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Edible electronic medical devices could be swallowed like regular pills

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April 25, 2013

An illustration of the edible micro-battery, that could power ingestible medical devices

An illustration of the edible micro-battery, that could power ingestible medical devices

Over the past several years, scientists have developed so-called “camera pills,” that can be swallowed by patients and then transmit video from within their bodies. While such non-digestible gadgets could serve as an invaluable means of imaging, researchers at Carnegie Mellon University are now looking into tiny electronic medical devices that could be swallowed and partially digested, providing non-invasive treatment in the process.

The research project is being led by professors Christopher Bettinger and Jay Whitacre. Bettinger has been working on biodegradable electronics for medical use, while Whitacre has developed an inexpensive, non-toxic, sodium-ion electrochemical battery.

“I had claimed my device was so non-toxic that you 'could eat the battery’,” said Whitacre. “Chris came into my office and asked, 'Can you really eat it?'. The answer is yes and the rest is history – my edible battery chemistry with his need for low level power in a digestible form were a great match.”

The concept involves having simple electronic devices such as sensors, drug delivery systems or tissue-stimulating tools powered by the batteries, and made from a biodegradable shape-memory polymer. These devices would be folded down and encased within a gelatin capsule, allowing for a timed release at a key point in the gastrointestinal tract. When the capsule dissolved, the polymer would hydrate, thus initiating electrical current flow from the battery, and causing the device to open into its operational form.

An illustration of the edible micro-battery, that could power ingestible medical devices

The capsules could be taken daily like regular medication, and the devices would stay within the patient’s digestive system for about 18 to 24 hours (just like food) although their functional lifetime would be along the lines of one to two hours. Ultimately, the various components would either be digested or passed in the stool – so no, nothing would be re-used.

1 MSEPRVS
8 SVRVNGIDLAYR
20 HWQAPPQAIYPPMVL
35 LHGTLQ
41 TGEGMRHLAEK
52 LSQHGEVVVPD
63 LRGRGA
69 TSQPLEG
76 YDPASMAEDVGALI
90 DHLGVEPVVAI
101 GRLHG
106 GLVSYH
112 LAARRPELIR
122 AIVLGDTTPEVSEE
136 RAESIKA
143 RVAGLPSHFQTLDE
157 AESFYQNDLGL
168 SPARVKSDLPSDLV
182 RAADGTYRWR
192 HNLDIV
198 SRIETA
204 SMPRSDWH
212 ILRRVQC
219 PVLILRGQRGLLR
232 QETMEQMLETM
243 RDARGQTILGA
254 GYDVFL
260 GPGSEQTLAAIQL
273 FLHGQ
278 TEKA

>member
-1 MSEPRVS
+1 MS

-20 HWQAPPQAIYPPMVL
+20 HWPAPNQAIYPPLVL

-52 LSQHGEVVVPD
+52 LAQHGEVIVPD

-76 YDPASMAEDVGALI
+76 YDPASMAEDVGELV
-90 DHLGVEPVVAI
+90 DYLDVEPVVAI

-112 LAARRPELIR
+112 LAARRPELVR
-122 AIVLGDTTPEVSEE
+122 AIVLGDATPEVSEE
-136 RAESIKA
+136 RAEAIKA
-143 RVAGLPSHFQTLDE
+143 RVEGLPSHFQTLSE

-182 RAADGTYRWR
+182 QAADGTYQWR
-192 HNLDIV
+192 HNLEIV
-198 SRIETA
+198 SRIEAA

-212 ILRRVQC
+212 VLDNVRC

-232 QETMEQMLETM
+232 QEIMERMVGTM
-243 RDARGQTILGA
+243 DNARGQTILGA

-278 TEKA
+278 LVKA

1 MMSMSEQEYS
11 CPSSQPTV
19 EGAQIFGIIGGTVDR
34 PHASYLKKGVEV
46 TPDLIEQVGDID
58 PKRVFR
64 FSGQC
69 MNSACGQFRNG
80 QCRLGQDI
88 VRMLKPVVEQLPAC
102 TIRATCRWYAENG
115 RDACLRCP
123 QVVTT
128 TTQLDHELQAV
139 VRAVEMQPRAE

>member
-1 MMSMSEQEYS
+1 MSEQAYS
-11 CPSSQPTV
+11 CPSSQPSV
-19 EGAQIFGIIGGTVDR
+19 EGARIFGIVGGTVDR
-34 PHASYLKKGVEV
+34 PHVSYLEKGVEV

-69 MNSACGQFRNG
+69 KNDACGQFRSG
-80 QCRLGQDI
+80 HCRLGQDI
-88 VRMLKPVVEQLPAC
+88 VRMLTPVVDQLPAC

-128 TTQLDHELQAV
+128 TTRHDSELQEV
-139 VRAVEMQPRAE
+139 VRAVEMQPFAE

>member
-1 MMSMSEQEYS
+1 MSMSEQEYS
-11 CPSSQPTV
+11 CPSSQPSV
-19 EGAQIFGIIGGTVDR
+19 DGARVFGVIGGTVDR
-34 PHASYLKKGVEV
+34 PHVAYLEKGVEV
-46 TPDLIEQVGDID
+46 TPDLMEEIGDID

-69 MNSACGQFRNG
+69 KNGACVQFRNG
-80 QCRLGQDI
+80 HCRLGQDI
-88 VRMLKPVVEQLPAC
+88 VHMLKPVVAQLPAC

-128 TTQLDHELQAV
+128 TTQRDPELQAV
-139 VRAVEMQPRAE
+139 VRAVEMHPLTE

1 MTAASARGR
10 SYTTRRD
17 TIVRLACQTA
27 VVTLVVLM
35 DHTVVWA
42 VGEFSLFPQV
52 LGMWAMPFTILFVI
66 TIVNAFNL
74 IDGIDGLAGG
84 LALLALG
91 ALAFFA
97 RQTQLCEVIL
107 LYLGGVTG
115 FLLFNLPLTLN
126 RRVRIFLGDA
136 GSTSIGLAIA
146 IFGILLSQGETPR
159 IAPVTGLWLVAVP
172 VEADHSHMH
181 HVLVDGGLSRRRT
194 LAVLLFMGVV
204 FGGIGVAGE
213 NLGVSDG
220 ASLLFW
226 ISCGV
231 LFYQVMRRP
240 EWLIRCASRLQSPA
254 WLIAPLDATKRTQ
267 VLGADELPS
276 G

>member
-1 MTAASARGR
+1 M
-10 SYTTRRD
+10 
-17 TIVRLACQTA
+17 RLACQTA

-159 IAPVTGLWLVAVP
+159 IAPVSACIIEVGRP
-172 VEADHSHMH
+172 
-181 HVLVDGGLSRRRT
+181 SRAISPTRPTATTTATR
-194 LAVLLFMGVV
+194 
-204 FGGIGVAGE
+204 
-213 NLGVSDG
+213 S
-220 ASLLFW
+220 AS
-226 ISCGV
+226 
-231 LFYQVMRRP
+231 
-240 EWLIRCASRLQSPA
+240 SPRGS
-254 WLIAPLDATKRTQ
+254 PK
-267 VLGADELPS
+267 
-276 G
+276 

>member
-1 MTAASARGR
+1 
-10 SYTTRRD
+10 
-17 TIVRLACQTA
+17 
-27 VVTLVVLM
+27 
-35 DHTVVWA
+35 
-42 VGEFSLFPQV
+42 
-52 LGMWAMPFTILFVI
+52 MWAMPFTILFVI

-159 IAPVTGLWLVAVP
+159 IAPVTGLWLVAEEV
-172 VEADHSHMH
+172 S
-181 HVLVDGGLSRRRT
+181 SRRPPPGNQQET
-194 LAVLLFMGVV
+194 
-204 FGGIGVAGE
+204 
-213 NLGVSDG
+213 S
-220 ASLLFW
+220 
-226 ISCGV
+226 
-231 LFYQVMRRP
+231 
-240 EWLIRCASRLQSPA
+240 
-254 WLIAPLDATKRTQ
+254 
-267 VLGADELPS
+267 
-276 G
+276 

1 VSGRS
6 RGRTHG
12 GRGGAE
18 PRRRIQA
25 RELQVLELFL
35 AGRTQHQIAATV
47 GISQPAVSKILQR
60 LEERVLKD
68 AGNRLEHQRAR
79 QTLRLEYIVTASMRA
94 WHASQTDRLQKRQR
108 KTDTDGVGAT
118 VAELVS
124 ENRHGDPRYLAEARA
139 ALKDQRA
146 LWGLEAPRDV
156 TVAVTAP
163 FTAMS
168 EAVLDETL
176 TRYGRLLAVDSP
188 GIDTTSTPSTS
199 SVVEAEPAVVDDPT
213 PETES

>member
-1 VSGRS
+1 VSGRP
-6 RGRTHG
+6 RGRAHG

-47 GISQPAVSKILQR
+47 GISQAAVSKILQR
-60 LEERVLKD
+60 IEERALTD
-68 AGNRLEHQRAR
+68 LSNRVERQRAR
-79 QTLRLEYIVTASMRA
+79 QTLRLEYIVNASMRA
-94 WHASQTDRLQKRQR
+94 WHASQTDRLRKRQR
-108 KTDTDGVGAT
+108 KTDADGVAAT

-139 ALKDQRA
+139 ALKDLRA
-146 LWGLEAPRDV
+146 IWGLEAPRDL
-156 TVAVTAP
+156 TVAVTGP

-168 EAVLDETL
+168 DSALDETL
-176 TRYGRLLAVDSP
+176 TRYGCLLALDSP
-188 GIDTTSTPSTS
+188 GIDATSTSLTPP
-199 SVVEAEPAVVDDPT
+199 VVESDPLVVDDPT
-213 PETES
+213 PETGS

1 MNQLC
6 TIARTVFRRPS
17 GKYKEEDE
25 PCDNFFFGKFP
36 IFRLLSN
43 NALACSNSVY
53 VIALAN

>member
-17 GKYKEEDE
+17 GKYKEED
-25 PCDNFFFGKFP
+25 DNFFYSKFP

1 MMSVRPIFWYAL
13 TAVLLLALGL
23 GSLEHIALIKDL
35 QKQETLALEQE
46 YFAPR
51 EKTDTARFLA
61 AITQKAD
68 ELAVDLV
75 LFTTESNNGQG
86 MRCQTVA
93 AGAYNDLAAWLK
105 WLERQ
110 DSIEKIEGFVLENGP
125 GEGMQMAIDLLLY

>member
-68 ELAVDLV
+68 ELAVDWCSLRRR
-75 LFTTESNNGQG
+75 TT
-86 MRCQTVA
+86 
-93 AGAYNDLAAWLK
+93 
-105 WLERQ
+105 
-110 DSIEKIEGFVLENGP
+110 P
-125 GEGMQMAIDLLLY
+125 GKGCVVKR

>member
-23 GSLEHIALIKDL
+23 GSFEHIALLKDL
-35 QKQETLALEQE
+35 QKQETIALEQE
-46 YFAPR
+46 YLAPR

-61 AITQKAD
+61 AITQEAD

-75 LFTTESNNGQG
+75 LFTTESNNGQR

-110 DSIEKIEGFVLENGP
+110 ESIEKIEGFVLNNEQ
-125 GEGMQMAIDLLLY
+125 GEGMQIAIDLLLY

So far the scientists have developed an ingestible version of the battery, but they’re now ready to take the next step. “Once you have the battery technology down (which we do), this opens up a lot of different applications in actively powered edible electronics,” Bettinger told us. “We think there is a big future in edible devices because most patients are comfortable with swallowing a pill. The key is to make the materials safe and biocompatible, which we have done.”

A paper on the research was recently published in the Journal of Materials Chemistry B.

Source: Carnegie Mellon University

About the Author
Ben Coxworth An experienced freelance writer, videographer and television producer, Ben's interest in all forms of innovation is particularly fanatical when it comes to human-powered transportation, film-making gear, environmentally-friendly technologies and anything that's designed to go underwater. He lives in Edmonton, Alberta, where he spends a lot of time going over the handlebars of his mountain bike, hanging out in off-leash parks, and wishing the Pacific Ocean wasn't so far away.   All articles by Ben Coxworth
2 Comments

Have they developed a digestible bluetooth radio? How is the data sent from pill to the world?

rik.warren
26th April, 2013 @ 10:02 am PDT

can apply to pets, place in cat/dog food for Vet to use??

Stephen N Russell
26th April, 2013 @ 05:49 pm PDT
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